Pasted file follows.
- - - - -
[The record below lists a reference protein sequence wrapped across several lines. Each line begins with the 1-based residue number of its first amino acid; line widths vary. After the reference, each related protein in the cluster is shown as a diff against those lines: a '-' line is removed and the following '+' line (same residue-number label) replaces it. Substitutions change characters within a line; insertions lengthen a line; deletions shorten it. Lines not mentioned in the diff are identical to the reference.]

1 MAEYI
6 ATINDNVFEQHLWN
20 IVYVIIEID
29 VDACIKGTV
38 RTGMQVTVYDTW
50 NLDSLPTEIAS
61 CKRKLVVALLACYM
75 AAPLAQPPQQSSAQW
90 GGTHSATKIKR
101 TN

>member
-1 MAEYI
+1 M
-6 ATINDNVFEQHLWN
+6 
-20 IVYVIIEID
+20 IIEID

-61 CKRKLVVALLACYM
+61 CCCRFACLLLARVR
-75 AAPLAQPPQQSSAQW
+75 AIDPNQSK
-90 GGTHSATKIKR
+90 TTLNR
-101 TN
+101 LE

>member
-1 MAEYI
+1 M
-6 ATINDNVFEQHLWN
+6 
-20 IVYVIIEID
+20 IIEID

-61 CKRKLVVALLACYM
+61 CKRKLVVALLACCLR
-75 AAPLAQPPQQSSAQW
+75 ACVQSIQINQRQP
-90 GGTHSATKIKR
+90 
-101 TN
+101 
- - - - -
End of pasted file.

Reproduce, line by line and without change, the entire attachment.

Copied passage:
[The record below lists a reference protein sequence wrapped across several lines. Each line begins with the 1-based residue number of its first amino acid; line widths vary. After the reference, each related protein in the cluster is shown as a diff against those lines: a '-' line is removed and the following '+' line (same residue-number label) replaces it. Substitutions change characters within a line; insertions lengthen a line; deletions shorten it. Lines not mentioned in the diff are identical to the reference.]

1 MAEYI
6 ATINDNVFEQHLWN
20 IVYVIIEID
29 VDACIKGTV
38 RTGMQVTVYDTW
50 NLDSLPTEIAS
61 CKRKLVVALLACYM
75 AAPLAQPPQQSSAQW
90 GGTHSATKIKR
101 TN

>member
-1 MAEYI
+1 M
-6 ATINDNVFEQHLWN
+6 
-20 IVYVIIEID
+20 IIEID

-61 CKRKLVVALLACYM
+61 CCCRFACLLLARVR
-75 AAPLAQPPQQSSAQW
+75 AIDPNQSK
-90 GGTHSATKIKR
+90 TTLNR
-101 TN
+101 LE

>member
-1 MAEYI
+1 M
-6 ATINDNVFEQHLWN
+6 
-20 IVYVIIEID
+20 IIEID

-61 CKRKLVVALLACYM
+61 CKRKLVVALLACCLR
-75 AAPLAQPPQQSSAQW
+75 ACVQSIQINQRQP
-90 GGTHSATKIKR
+90 
-101 TN
+101 